What happenswhen a quintessentially British wallpaper brandmeets a ceramic studio producing hand-painted rhinos, pelicans and vines in Southafrica? An explosion of pattern…
Whatwiththewallsofbuckinghampalace and the Houses of Parliament being lined in its wallpapers, it is tempting to typecast Cole & Son as a national treasure of a brand, the embodiment of traditionalenglishdesign. But the 1875-founded manufacturer continues to seek out unexpected creatives andcultures tocollaboratewith– andits latest crossover is possibly themost exotic yet.
Twoyearsago, thebrand’sthen-creativedirector, Shaunadennison, stumbledacrossasmalldecorative art gallery in New York’s Upper East Side where she becamebewitchedbythehand-paintedceramicfigurines created by Ardmore, a pottery studio based in South Africa, that mixes flora and fauna to great flamboyant effect. ‘Shaunawas struck by their playfulness, but also bythesophisticatednarrativeonthemore detailed pieces that explored African traditionsandculture,’ thecompany’snew head of creative, Carley Bean, says. ‘She thought immediatelyhowwell theywould translate intowallpapers.’
Cole& Sonapproachedzimbabwe-born Féehalsted, whofoundedardmore ather farmhouse home in 1985 and has grown thecollectiveever since, invitinginventive and nimble-fingered locals to the pottery toapprentice. Made fromterracotta, then finished with American Amaco paint (perfect for painting finedetailonclay) anda transparent glaze, theobjectshave earnt something approaching a cult following – pieces can nowbe found innewyork’smuseumofartsanddesign or Basel’s Museum Of Cultures, and have been described by Christie’s auction house as ‘modern day collectibles’. Last year, Ardmore became the first South African studiotocollaboratewithhermès, whichproduced a series of silk scarves inspired by the designs of teammember Sydneynyabeze.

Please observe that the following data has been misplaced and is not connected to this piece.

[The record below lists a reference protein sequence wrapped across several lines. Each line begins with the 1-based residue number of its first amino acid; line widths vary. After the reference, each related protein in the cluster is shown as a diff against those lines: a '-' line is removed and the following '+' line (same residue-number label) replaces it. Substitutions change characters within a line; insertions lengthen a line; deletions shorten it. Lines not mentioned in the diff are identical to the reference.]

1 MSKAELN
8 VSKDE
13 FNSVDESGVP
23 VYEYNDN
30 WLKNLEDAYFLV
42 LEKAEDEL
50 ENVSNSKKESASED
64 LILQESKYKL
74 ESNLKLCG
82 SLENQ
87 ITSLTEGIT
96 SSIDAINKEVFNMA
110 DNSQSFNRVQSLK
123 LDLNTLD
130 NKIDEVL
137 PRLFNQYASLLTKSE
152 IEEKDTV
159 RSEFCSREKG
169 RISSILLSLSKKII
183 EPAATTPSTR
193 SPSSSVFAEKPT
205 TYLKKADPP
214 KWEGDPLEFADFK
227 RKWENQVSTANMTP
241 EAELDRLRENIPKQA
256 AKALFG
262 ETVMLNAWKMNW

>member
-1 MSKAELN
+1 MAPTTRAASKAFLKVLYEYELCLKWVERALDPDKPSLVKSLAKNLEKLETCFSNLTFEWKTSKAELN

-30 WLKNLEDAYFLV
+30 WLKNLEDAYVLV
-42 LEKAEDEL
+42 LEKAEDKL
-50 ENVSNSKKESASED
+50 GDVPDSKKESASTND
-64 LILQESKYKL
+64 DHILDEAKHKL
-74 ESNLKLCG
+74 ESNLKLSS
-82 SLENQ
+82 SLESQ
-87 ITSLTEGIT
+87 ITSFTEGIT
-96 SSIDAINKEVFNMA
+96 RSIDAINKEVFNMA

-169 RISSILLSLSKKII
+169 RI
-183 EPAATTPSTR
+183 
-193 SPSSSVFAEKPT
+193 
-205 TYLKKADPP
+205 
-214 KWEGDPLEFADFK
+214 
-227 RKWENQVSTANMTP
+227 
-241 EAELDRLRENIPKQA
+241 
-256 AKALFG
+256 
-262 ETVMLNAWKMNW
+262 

It is impossible not to be charmed by the riot of rhinos, dancing acacia trees and elaborate urns
Toproduceitsowncollection, thecole& Sonpattern design team visited Ardmore’s headquarters by the Drakensbergmountains several times to explore the pottery’sarchive, identifyrecurringmotifs, andwitness the creativeprocessofdesigning, throwing, sculpting andhand-painting eachpiece. Cole& Son’sdesigners redrewthe sculptures fromscratchto turntheminto two dimensional wallpapers. ‘Then we played with scale and layout digitally, before hand-painting the final pattern,’ explains Bean. ‘ We wanted to include bold, daring colours to offer a very different look, but also not overlook the earthier tones of rural South Africa. We were very sensitive to doing the ceramics justice.’ It is impossiblenot to be charmed by the riot ofrhinos, dancingacaciatreesandelaborateurnswith handles fashioned fromleopards’ tails.
‘The Ardmore artists and I have toiled away for 31 years, creating fanciful ceramics that have provided anincome tofeedmany a family,’ sayshalsted. ‘It’s an honour that Cole & Son wanted to use our designs. Workingwith themhas been such fun.’ Indeed, since the collection’s launch, some ceramicists atardmore havethrownpotsinspiredbythewallpapers’graphics, which delighted Bean: ‘It’s fabulous. It feels as if this collaborationhascomefullcircle.’(cole-and-son.com).